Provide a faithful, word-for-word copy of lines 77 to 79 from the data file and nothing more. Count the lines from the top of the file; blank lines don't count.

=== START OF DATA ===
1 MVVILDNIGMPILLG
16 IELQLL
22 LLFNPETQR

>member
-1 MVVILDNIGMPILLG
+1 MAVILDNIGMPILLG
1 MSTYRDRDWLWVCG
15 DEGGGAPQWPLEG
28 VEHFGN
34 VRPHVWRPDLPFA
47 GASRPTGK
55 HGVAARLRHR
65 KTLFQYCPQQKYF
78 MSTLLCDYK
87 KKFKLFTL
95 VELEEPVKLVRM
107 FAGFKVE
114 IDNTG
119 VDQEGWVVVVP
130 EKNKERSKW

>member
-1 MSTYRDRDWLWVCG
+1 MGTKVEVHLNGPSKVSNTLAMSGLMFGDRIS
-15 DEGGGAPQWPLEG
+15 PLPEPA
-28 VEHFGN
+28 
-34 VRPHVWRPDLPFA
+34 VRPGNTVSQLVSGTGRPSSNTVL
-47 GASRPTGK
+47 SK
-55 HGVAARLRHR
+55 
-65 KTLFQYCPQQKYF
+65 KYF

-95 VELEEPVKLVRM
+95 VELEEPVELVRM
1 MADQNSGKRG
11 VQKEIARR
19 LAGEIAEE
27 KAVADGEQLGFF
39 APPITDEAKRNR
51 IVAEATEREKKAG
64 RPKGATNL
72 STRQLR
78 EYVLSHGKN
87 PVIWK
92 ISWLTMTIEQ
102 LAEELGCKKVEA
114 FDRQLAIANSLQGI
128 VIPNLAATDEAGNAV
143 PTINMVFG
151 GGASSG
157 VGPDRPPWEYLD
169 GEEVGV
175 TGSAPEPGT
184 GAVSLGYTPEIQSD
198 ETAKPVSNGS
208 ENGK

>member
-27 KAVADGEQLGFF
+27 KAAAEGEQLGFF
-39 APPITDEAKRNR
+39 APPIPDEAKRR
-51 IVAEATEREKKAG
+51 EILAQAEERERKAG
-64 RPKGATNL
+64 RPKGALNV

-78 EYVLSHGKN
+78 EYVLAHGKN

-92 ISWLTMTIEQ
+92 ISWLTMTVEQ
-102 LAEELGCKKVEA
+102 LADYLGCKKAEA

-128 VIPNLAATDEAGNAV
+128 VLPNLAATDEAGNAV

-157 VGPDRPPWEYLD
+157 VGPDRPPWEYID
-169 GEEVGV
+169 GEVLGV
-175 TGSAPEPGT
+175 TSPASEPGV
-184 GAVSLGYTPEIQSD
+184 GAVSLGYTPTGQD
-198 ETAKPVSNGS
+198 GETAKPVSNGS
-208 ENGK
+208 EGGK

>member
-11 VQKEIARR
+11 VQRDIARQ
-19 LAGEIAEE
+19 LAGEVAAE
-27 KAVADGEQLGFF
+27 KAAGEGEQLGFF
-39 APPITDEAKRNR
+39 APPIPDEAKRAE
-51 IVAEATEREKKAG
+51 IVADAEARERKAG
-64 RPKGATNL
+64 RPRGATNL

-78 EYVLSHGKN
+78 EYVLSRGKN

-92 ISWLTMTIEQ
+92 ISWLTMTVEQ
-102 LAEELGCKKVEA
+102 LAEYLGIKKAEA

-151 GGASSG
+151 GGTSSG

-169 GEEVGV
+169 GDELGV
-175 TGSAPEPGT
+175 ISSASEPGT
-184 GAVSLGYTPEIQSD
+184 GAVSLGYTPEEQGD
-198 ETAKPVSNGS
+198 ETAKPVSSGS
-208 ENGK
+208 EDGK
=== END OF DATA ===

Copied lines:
-157 VGPDRPPWEYLD
+157 VGPDRPPWEYID
-169 GEEVGV